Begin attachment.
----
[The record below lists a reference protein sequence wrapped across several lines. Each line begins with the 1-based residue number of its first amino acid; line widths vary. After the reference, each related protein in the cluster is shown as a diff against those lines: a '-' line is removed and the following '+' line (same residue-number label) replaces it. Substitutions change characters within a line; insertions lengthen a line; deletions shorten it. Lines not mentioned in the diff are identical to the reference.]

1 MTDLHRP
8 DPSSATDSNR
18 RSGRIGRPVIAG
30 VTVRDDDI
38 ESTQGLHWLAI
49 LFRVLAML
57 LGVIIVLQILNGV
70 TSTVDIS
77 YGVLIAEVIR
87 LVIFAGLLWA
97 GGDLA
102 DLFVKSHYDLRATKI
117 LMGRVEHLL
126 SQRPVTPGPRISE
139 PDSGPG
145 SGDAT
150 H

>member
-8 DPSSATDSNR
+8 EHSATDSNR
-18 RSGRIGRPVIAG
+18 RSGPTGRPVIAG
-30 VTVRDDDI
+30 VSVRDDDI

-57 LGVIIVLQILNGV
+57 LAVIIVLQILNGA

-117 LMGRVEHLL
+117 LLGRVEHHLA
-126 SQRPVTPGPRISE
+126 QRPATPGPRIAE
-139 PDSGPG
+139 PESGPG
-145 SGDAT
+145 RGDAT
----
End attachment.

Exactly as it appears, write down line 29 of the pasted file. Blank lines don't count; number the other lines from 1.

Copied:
+117 LLGRVEHHLA